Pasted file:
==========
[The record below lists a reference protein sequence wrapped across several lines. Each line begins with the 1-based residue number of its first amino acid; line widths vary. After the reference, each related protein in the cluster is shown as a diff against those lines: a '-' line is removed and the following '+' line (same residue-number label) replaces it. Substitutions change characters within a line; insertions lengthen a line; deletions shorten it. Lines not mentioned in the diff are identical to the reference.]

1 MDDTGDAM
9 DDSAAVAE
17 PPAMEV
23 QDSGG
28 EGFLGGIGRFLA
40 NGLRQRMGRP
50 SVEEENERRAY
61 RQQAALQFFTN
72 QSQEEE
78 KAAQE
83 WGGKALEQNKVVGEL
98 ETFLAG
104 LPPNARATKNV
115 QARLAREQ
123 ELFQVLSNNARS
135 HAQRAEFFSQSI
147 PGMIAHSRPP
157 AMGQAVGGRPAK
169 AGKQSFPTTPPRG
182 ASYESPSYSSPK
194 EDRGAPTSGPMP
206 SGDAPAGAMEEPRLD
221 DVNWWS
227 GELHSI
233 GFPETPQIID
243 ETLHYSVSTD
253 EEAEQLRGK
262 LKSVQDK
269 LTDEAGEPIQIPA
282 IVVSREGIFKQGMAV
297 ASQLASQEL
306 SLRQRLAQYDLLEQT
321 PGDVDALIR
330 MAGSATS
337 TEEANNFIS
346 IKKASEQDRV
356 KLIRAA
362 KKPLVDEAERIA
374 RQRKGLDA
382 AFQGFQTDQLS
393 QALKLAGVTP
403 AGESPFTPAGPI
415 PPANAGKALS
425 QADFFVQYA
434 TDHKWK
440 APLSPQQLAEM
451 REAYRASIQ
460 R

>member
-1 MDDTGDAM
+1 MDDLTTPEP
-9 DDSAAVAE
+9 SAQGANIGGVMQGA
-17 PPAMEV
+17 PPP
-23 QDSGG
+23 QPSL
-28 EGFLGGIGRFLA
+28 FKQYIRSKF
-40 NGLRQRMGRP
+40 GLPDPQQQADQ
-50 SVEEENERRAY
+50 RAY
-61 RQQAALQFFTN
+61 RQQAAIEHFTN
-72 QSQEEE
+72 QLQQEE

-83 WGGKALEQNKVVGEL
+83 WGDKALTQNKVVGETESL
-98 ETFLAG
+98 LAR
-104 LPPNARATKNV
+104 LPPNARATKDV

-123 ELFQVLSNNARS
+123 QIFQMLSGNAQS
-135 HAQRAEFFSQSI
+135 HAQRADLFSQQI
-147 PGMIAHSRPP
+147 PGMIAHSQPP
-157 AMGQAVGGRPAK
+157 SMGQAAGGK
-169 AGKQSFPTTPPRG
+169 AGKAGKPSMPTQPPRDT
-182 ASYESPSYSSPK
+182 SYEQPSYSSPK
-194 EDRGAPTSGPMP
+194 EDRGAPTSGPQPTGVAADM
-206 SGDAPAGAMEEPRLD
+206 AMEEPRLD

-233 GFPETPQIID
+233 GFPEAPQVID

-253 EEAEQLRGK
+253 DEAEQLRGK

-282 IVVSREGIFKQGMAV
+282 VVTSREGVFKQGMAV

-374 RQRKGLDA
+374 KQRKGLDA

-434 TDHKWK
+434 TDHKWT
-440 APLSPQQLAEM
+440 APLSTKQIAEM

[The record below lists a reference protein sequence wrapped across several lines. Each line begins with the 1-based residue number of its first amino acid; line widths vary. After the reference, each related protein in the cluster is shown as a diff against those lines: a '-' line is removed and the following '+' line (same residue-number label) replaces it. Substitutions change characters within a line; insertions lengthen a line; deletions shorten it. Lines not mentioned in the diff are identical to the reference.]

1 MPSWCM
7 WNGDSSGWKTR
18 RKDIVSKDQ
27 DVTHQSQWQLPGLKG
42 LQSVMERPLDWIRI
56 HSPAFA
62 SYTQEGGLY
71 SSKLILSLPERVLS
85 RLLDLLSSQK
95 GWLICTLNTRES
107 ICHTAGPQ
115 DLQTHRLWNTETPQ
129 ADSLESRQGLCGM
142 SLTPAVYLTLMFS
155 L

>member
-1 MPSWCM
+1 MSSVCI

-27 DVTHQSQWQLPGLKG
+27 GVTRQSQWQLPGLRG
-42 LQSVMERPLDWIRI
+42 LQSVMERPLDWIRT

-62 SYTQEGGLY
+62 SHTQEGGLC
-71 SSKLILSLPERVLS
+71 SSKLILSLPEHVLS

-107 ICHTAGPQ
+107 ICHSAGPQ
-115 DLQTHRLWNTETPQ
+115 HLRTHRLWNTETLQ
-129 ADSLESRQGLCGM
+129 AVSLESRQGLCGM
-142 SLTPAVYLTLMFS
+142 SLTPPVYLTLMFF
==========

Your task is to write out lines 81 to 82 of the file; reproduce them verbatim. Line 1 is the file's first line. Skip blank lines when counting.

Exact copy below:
-157 AMGQAVGGRPAK
+157 SMGQAAGGK